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What are the Surgical Options for a Flatfoot?

If you’ve tried nonsurgical treatments for flatfoot, but still have pain from your flatfeet, then you may be a surgical candidate for flatfoot surgery. 

The surgeons at Southwest Orthopedic Group and Dr. Stautberg can diagnose and treat your flatfoot. They customize treatment to an individual’s needs, goals, and the severity of the flatfoot. 

What are the surgical options for flatfeet?

The type of surgery you may need for flatfeet depends on the severity of the deformity and if arthritis is present. Regardless, surgery involves a constellation of procedures that help align your foot and treat your underlying deformity. 

Importantly, surgery is not performed for cosmetic purposes. The surgery treats a painful flatfoot with a worsening deformity and/or arthritis. 

What is a flexible flatfoot deformity surgical correction?

In the absence of arthritis, a flexible flatfoot deformity correction can be considered. This involves multiple procedures, which may include a combination of the following:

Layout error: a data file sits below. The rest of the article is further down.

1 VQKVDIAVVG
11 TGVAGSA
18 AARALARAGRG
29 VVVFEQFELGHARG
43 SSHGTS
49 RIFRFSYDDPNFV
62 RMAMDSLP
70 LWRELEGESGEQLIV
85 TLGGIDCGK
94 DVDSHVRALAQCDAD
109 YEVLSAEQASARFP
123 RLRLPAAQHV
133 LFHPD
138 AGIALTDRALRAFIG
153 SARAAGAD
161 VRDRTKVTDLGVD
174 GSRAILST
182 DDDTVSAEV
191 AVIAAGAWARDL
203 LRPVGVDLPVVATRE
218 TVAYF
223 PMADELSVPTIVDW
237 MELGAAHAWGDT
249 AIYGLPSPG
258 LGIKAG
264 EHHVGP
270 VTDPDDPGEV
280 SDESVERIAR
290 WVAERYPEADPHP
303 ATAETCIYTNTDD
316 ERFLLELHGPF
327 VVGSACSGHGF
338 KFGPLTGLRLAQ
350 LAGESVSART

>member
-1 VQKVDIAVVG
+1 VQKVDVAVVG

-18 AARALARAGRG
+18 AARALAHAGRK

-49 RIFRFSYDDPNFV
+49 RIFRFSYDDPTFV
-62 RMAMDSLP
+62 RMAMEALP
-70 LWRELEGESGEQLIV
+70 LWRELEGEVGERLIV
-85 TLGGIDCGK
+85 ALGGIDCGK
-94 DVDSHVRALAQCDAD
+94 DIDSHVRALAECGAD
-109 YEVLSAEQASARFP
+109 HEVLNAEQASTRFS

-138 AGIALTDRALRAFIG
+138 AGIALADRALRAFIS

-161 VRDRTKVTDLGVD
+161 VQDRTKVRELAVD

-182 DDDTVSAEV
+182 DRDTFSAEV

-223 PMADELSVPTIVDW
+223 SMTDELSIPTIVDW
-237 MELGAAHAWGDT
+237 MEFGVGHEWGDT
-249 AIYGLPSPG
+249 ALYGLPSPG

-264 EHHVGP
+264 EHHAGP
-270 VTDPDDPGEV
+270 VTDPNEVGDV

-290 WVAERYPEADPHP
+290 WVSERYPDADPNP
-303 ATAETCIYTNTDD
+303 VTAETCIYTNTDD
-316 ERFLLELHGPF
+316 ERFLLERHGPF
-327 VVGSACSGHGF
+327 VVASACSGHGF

What procedures correct flatfoot and arthritis?

If you have developed a rigid flatfoot deformity or significant arthritis in the foot, a fusion procedure is often recommended. A triple arthrodesis is used to correct the deformity and treat the arthritis at the same time. Sometimes, the Achilles tendon also needs to be lengthened. 

What is the surgical recovery for flatfoot reconstruction?

On the day of surgery, some patients stay one night in the hospital, and some are able to go home the same day. A nerve block can be used for pain control. 

Regardless of the type of flatfoot surgery, patients undergo a period of immobilization. Often splints or casts are used for a number of weeks. 

Then, patients are transitioned into a walking boot. Physical therapy is often initiated. The good/bad news is that patients have a long runway for recovery, and often see improvements in their foot up 12 to 18 months from surgery.

Will my ankle need to be fixed too?

If the ankle has deformity or arthritis, surgical correction of the ankle can be considered as well. This can be done at the time of the flatfoot surgery, or in a staged fashion. 

What are the risks of flatfoot surgery?

Talk to your orthopedic surgeon about your specific risks of flatfoot surgery. 

The American Orthopaedic Foot & Ankle Society (AOFAS) has more information about flatfoot surgery at FootCareMD.

For more questions or to set up an evaluation, contact Dr. Stautberg’s office at 281-977-4870. 

Eugene Stautberg, MD

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